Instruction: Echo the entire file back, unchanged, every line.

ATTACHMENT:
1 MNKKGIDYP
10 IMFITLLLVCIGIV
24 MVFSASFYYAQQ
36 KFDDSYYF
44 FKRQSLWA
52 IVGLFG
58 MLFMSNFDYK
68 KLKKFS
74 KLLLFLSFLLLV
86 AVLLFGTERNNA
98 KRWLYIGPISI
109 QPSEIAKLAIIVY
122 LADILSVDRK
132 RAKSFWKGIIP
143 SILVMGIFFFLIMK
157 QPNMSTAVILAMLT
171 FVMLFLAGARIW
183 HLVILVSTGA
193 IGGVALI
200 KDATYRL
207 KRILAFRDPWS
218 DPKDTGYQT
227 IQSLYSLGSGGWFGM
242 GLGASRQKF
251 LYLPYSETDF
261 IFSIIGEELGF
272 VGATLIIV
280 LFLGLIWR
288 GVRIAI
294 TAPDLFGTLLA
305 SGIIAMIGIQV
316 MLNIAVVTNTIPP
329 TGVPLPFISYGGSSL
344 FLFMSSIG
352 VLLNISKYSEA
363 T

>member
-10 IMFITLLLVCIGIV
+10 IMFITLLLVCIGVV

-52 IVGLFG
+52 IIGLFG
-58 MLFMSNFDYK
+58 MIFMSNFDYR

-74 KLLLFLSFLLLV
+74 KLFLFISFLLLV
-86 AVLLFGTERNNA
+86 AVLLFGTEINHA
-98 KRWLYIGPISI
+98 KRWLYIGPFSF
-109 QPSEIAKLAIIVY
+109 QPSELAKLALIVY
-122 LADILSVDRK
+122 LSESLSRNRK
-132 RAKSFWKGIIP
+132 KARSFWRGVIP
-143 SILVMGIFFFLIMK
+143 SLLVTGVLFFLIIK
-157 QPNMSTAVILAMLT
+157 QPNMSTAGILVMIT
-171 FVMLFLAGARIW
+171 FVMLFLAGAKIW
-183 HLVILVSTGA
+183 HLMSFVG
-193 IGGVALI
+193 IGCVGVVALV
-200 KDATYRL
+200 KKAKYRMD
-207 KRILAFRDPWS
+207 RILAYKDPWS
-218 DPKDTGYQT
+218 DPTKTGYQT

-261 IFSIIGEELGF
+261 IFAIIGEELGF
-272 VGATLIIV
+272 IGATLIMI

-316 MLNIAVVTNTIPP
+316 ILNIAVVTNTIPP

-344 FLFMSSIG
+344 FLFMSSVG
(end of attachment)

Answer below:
1 MNKKGIDYP
10 IMFITLLLVCIGIV
24 MVFSASFYYAQQ
36 KFDDSYYF
44 FKRQSLWA
52 IVGLFG
58 MLFMSNFDYK
68 KLKKFS
74 KLLLFLSFLLLV
86 AVLLFGTERNNA
98 KRWLYIGPISI
109 QPSEIAKLAIIVY
122 LADILSVDRK
132 RAKSFWKGIIP
143 SILVMGIFFFLIMK
157 QPNMSTAVILAMLT
171 FVMLFLAGARIW
183 HLVILVSTGA
193 IGGVALI
200 KDATYRL
207 KRILAFRDPWS
218 DPKDTGYQT
227 IQSLYSLGSGGWFGM
242 GLGASRQKF
251 LYLPYSETDF
261 IFSIIGEELGF
272 VGATLIIV
280 LFLGLIWR
288 GVRIAI
294 TAPDLFGTLLA
305 SGIIAMIGIQV
316 MLNIAVVTNTIPP
329 TGVPLPFISYGGSSL
344 FLFMSSIG
352 VLLNISKYSEA
363 T

>member
-10 IMFITLLLVCIGIV
+10 IMFITLLLVCIGVV

-52 IVGLFG
+52 IIGLFG
-58 MLFMSNFDYK
+58 MIFMSNFDYR

-74 KLLLFLSFLLLV
+74 KLFLFISFLLLV
-86 AVLLFGTERNNA
+86 AVLLFGTEINHA
-98 KRWLYIGPISI
+98 KRWLYIGPFSF
-109 QPSEIAKLAIIVY
+109 QPSELAKLALIVY
-122 LADILSVDRK
+122 LSESLSRNRK
-132 RAKSFWKGIIP
+132 KARSFWRGVIP
-143 SILVMGIFFFLIMK
+143 SLLVTGVLFFLIIK
-157 QPNMSTAVILAMLT
+157 QPNMSTAGILVMIT
-171 FVMLFLAGARIW
+171 FVMLFLAGAKIW
-183 HLVILVSTGA
+183 HLMSFVG
-193 IGGVALI
+193 IGCVGVVALV
-200 KDATYRL
+200 KKAKYRMD
-207 KRILAFRDPWS
+207 RILAYKDPWS
-218 DPKDTGYQT
+218 DPTKTGYQT

-261 IFSIIGEELGF
+261 IFAIIGEELGF
-272 VGATLIIV
+272 IGATLIMI

-316 MLNIAVVTNTIPP
+316 ILNIAVVTNTIPP

-344 FLFMSSIG
+344 FLFMSSVG